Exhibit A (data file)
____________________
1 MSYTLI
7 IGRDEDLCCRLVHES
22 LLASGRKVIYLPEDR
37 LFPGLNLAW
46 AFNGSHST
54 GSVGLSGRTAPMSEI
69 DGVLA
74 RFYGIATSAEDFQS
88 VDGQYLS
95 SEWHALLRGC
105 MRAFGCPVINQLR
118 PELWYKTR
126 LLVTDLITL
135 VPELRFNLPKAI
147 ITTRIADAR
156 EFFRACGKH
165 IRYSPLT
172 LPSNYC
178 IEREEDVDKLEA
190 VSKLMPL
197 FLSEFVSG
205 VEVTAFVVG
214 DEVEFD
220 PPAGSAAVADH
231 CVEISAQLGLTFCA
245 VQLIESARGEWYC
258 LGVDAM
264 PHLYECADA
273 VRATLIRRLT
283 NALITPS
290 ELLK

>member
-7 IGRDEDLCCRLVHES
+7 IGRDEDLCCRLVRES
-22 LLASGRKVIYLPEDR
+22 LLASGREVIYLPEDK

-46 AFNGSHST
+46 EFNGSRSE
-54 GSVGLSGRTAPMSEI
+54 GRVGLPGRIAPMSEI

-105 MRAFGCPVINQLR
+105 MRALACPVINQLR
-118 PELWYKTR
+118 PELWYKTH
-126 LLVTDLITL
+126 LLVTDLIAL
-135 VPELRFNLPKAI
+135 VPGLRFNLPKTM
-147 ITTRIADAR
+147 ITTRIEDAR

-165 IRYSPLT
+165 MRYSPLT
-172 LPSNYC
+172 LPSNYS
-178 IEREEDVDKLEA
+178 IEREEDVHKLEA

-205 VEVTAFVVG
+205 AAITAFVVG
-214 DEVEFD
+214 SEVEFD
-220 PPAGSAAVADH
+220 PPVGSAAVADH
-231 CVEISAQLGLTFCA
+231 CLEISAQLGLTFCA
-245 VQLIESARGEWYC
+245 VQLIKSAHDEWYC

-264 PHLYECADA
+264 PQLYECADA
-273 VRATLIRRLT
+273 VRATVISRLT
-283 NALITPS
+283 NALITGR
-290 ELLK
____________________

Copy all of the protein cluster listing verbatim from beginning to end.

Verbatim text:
1 MSYTLI
7 IGRDEDLCCRLVHES
22 LLASGRKVIYLPEDR
37 LFPGLNLAW
46 AFNGSHST
54 GSVGLSGRTAPMSEI
69 DGVLA
74 RFYGIATSAEDFQS
88 VDGQYLS
95 SEWHALLRGC
105 MRAFGCPVINQLR
118 PELWYKTR
126 LLVTDLITL
135 VPELRFNLPKAI
147 ITTRIADAR
156 EFFRACGKH
165 IRYSPLT
172 LPSNYC
178 IEREEDVDKLEA
190 VSKLMPL
197 FLSEFVSG
205 VEVTAFVVG
214 DEVEFD
220 PPAGSAAVADH
231 CVEISAQLGLTFCA
245 VQLIESARGEWYC
258 LGVDAM
264 PHLYECADA
273 VRATLIRRLT
283 NALITPS
290 ELLK

>member
-7 IGRDEDLCCRLVHES
+7 IGRDEDLCCRLVRES
-22 LLASGRKVIYLPEDR
+22 LLASGREVIYLPEDK

-46 AFNGSHST
+46 EFNGSRSE
-54 GSVGLSGRTAPMSEI
+54 GRVGLPGRIAPMSEI

-105 MRAFGCPVINQLR
+105 MRALACPVINQLR
-118 PELWYKTR
+118 PELWYKTH
-126 LLVTDLITL
+126 LLVTDLIAL
-135 VPELRFNLPKAI
+135 VPGLRFNLPKTM
-147 ITTRIADAR
+147 ITTRIEDAR

-165 IRYSPLT
+165 MRYSPLT
-172 LPSNYC
+172 LPSNYS
-178 IEREEDVDKLEA
+178 IEREEDVHKLEA

-205 VEVTAFVVG
+205 AAITAFVVG
-214 DEVEFD
+214 SEVEFD
-220 PPAGSAAVADH
+220 PPVGSAAVADH
-231 CVEISAQLGLTFCA
+231 CLEISAQLGLTFCA
-245 VQLIESARGEWYC
+245 VQLIKSAHDEWYC

-264 PHLYECADA
+264 PQLYECADA
-273 VRATLIRRLT
+273 VRATVISRLT
-283 NALITPS
+283 NALITGR
-290 ELLK